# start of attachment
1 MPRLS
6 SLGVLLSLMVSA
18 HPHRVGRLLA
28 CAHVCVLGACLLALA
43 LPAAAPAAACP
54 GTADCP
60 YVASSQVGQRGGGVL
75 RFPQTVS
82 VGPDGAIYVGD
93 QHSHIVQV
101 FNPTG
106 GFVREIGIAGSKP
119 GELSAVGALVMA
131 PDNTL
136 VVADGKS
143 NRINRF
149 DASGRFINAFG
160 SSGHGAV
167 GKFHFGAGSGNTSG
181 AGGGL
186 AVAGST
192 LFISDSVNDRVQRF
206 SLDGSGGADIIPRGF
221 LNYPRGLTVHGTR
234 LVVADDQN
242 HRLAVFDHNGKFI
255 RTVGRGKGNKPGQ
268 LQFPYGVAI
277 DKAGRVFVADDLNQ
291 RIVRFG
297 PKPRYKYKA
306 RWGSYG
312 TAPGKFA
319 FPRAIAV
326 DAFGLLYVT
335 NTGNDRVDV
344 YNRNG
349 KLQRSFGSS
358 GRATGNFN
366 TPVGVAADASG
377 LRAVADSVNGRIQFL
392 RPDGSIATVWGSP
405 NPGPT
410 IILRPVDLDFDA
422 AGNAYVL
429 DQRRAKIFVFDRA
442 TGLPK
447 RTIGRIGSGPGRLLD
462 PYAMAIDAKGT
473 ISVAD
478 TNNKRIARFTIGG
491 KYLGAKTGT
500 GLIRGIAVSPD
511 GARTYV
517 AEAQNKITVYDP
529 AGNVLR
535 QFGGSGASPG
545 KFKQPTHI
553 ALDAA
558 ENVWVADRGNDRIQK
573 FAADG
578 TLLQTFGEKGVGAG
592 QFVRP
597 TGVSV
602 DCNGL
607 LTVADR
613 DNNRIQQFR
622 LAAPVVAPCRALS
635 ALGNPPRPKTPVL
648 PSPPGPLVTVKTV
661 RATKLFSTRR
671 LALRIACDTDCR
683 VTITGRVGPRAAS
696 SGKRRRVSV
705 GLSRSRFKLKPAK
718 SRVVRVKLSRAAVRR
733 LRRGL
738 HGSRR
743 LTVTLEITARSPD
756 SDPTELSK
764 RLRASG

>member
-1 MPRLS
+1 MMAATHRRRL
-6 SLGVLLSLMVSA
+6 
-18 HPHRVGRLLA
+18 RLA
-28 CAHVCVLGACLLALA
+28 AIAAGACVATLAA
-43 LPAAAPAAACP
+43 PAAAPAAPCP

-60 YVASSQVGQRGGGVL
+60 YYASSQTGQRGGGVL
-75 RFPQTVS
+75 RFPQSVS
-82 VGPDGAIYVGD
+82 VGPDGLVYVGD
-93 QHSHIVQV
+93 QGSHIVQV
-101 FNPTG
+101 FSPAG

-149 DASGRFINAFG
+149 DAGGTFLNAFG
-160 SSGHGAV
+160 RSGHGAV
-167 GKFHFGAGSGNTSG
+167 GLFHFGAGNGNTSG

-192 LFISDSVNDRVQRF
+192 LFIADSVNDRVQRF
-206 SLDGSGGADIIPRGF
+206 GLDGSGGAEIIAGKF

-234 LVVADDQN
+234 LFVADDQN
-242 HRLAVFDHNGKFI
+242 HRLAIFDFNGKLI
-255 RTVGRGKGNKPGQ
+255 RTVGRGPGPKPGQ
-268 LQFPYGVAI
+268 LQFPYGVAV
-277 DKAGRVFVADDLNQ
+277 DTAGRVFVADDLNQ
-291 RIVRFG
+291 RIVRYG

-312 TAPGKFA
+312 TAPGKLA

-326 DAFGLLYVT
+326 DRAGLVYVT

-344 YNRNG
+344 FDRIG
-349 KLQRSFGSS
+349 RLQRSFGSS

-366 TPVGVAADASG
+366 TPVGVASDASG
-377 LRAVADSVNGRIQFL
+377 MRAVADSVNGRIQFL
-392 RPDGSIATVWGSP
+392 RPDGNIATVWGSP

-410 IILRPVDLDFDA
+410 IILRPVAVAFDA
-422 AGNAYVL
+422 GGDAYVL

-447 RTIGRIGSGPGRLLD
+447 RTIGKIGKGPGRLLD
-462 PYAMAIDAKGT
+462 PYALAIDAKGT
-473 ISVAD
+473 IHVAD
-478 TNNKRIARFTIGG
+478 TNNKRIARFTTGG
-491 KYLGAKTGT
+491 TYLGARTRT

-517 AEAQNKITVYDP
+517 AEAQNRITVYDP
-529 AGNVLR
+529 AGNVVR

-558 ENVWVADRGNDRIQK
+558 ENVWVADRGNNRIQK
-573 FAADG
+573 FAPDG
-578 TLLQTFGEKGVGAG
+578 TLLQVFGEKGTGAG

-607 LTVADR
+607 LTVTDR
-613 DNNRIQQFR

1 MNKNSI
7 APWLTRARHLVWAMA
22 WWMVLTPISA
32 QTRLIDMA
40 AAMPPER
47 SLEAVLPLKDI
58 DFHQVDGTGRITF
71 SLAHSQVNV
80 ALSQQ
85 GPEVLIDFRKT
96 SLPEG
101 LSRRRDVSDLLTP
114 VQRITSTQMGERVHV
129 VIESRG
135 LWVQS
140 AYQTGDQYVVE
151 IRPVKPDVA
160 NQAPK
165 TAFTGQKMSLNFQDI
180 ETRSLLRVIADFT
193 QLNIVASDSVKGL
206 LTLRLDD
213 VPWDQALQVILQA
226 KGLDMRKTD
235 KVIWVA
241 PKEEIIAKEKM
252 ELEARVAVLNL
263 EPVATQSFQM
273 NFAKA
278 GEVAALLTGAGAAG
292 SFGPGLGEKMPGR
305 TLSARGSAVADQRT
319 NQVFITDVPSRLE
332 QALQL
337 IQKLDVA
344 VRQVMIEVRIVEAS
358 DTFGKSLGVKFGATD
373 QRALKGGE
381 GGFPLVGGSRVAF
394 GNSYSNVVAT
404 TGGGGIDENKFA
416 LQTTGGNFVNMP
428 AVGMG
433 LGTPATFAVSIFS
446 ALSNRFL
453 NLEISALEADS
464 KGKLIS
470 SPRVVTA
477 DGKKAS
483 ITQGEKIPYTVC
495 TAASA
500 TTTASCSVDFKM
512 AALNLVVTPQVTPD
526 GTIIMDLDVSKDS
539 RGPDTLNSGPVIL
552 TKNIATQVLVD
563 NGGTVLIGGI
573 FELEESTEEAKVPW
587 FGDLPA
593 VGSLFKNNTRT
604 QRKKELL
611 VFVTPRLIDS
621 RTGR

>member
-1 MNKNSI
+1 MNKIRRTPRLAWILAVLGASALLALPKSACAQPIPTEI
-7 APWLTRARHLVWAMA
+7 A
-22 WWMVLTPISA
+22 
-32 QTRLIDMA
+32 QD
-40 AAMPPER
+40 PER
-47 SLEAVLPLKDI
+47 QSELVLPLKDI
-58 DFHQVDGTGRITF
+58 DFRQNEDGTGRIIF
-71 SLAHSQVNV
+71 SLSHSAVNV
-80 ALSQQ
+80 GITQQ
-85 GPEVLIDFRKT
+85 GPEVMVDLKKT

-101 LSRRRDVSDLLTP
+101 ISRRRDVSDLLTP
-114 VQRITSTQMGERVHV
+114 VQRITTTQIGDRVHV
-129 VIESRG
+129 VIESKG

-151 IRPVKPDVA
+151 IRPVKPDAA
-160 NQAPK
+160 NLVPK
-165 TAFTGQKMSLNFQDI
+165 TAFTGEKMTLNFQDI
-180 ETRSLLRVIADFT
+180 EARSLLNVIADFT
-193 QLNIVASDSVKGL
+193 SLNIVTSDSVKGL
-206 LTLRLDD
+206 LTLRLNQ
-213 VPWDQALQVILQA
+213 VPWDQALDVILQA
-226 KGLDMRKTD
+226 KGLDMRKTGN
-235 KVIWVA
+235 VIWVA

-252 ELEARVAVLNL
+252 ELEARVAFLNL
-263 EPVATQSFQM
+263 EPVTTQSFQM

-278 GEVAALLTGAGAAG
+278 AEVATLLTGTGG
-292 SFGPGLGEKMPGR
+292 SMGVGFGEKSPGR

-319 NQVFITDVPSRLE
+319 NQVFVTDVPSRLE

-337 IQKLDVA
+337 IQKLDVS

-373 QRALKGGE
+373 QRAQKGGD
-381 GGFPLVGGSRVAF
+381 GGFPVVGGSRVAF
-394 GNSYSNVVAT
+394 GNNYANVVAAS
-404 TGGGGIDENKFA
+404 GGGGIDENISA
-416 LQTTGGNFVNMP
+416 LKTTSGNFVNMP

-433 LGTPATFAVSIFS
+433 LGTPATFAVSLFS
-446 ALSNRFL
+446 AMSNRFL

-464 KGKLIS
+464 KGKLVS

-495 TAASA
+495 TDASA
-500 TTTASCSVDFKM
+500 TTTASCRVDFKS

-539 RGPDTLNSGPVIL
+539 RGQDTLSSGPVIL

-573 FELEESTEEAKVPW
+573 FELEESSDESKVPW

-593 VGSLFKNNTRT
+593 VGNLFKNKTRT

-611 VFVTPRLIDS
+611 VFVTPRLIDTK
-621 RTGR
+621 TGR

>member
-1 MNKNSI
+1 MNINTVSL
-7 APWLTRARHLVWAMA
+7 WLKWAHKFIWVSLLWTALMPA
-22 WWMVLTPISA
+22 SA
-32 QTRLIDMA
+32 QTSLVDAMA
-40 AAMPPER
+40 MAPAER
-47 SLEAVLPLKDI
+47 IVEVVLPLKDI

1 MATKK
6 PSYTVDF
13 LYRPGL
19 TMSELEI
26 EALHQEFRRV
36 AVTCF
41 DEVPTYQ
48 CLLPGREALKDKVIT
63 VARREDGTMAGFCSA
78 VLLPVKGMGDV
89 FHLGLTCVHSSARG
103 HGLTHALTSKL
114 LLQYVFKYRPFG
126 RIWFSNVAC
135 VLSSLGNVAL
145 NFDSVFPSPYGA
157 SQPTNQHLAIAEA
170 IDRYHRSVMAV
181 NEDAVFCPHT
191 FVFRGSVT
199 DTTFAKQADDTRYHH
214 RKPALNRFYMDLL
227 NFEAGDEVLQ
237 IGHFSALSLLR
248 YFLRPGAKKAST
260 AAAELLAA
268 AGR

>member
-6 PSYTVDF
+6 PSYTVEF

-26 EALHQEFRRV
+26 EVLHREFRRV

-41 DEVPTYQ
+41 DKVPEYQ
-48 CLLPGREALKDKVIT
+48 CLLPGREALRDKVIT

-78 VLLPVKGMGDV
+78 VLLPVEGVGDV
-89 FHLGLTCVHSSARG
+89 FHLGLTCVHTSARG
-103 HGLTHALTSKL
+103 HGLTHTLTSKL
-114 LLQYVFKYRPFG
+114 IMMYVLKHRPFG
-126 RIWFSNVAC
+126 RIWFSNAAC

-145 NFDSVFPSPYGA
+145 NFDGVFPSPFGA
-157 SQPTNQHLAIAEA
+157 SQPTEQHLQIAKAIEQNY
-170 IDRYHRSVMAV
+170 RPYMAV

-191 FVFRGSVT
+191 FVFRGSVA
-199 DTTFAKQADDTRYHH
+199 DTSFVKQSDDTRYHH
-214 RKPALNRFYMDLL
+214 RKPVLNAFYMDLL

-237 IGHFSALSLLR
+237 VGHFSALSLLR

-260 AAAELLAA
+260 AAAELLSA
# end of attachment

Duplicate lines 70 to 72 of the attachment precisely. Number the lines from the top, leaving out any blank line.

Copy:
648 PSPPGPLVTVKTV
661 RATKLFSTRR
671 LALRIACDTDCR